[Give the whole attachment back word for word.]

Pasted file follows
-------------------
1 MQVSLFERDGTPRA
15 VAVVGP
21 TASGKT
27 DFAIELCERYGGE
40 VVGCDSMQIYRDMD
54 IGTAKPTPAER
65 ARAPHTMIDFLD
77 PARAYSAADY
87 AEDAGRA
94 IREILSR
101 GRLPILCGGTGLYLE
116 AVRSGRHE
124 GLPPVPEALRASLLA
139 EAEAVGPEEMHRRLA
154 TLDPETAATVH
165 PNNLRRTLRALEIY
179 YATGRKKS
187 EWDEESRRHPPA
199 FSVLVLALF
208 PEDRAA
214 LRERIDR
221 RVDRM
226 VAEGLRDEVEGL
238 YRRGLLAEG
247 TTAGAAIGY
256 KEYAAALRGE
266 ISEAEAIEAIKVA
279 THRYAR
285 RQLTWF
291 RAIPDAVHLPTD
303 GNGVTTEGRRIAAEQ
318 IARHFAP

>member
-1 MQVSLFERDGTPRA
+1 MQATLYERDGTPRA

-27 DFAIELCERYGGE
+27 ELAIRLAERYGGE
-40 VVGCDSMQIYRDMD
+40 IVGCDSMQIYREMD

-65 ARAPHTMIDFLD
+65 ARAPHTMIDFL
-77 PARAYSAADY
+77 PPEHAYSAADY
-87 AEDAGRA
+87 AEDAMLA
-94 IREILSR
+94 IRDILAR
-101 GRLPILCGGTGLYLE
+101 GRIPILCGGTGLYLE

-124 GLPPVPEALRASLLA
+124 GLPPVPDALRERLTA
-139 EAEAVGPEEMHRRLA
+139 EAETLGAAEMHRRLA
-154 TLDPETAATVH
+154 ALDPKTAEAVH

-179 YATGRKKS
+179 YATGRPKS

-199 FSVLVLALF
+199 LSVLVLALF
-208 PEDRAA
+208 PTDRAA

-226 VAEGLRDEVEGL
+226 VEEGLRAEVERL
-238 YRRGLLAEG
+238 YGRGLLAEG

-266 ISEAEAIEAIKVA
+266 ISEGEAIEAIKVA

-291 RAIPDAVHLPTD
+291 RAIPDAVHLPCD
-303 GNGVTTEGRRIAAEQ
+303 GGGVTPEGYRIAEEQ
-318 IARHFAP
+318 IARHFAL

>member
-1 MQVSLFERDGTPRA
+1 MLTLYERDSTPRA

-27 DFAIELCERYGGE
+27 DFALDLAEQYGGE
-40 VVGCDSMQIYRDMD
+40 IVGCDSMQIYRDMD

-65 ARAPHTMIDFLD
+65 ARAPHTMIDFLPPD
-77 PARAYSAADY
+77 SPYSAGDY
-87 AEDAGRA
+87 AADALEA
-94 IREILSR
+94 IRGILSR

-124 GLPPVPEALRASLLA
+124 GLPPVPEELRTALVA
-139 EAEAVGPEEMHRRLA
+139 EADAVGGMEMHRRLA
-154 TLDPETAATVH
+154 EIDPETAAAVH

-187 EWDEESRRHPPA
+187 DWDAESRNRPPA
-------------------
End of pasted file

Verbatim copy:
1 MQVSLFERDGTPRA
15 VAVVGP
21 TASGKT
27 DFAIELCERYGGE
40 VVGCDSMQIYRDMD
54 IGTAKPTPAER
65 ARAPHTMIDFLD
77 PARAYSAADY
87 AEDAGRA
94 IREILSR
101 GRLPILCGGTGLYLE
116 AVRSGRHE
124 GLPPVPEALRASLLA
139 EAEAVGPEEMHRRLA
154 TLDPETAATVH
165 PNNLRRTLRALEIY
179 YATGRKKS
187 EWDEESRRHPPA
199 FSVLVLALF
208 PEDRAA
214 LRERIDR
221 RVDRM
226 VAEGLRDEVEGL
238 YRRGLLAEG
247 TTAGAAIGY
256 KEYAAALRGE
266 ISEAEAIEAIKVA
279 THRYAR
285 RQLTWF
291 RAIPDAVHLPTD
303 GNGVTTEGRRIAAEQ
318 IARHFAP

>member
-1 MQVSLFERDGTPRA
+1 MQATLYERDGTPRA

-27 DFAIELCERYGGE
+27 ELAIRLAERYGGE
-40 VVGCDSMQIYRDMD
+40 IVGCDSMQIYREMD

-65 ARAPHTMIDFLD
+65 ARAPHTMIDFL
-77 PARAYSAADY
+77 PPEHAYSAADY
-87 AEDAGRA
+87 AEDAMLA
-94 IREILSR
+94 IRDILAR
-101 GRLPILCGGTGLYLE
+101 GRIPILCGGTGLYLE

-124 GLPPVPEALRASLLA
+124 GLPPVPDALRERLTA
-139 EAEAVGPEEMHRRLA
+139 EAETLGAAEMHRRLA
-154 TLDPETAATVH
+154 ALDPKTAEAVH

-179 YATGRKKS
+179 YATGRPKS

-199 FSVLVLALF
+199 LSVLVLALF
-208 PEDRAA
+208 PTDRAA

-226 VAEGLRDEVEGL
+226 VEEGLRAEVERL
-238 YRRGLLAEG
+238 YGRGLLAEG

-266 ISEAEAIEAIKVA
+266 ISEGEAIEAIKVA

-291 RAIPDAVHLPTD
+291 RAIPDAVHLPCD
-303 GNGVTTEGRRIAAEQ
+303 GGGVTPEGYRIAEEQ
-318 IARHFAP
+318 IARHFAL

>member
-1 MQVSLFERDGTPRA
+1 MLTLYERDSTPRA

-27 DFAIELCERYGGE
+27 DFALDLAEQYGGE
-40 VVGCDSMQIYRDMD
+40 IVGCDSMQIYRDMD

-65 ARAPHTMIDFLD
+65 ARAPHTMIDFLPPD
-77 PARAYSAADY
+77 SPYSAGDY
-87 AEDAGRA
+87 AADALEA
-94 IREILSR
+94 IRGILSR

-124 GLPPVPEALRASLLA
+124 GLPPVPEELRTALVA
-139 EAEAVGPEEMHRRLA
+139 EADAVGGMEMHRRLA
-154 TLDPETAATVH
+154 EIDPETAAAVH

-187 EWDEESRRHPPA
+187 DWDAESRNRPPA